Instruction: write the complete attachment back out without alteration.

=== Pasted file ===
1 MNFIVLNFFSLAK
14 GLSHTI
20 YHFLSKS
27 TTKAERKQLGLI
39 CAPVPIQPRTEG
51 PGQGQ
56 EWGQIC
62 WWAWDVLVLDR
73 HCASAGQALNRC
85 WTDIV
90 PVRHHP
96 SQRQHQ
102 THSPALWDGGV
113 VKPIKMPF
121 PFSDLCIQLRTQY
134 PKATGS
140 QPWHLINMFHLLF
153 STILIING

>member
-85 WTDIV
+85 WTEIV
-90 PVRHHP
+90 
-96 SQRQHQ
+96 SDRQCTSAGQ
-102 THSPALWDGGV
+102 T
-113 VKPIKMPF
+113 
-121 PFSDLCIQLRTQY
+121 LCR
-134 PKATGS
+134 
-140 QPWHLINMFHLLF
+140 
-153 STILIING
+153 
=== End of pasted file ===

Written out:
1 MNFIVLNFFSLAK
14 GLSHTI
20 YHFLSKS
27 TTKAERKQLGLI
39 CAPVPIQPRTEG
51 PGQGQ
56 EWGQIC
62 WWAWDVLVLDR
73 HCASAGQALNRC
85 WTDIV
90 PVRHHP
96 SQRQHQ
102 THSPALWDGGV
113 VKPIKMPF
121 PFSDLCIQLRTQY
134 PKATGS
140 QPWHLINMFHLLF
153 STILIING

>member
-85 WTDIV
+85 WTEIV
-90 PVRHHP
+90 
-96 SQRQHQ
+96 SDRQCTSAGQ
-102 THSPALWDGGV
+102 T
-113 VKPIKMPF
+113 
-121 PFSDLCIQLRTQY
+121 LCR
-134 PKATGS
+134 
-140 QPWHLINMFHLLF
+140 
-153 STILIING
+153 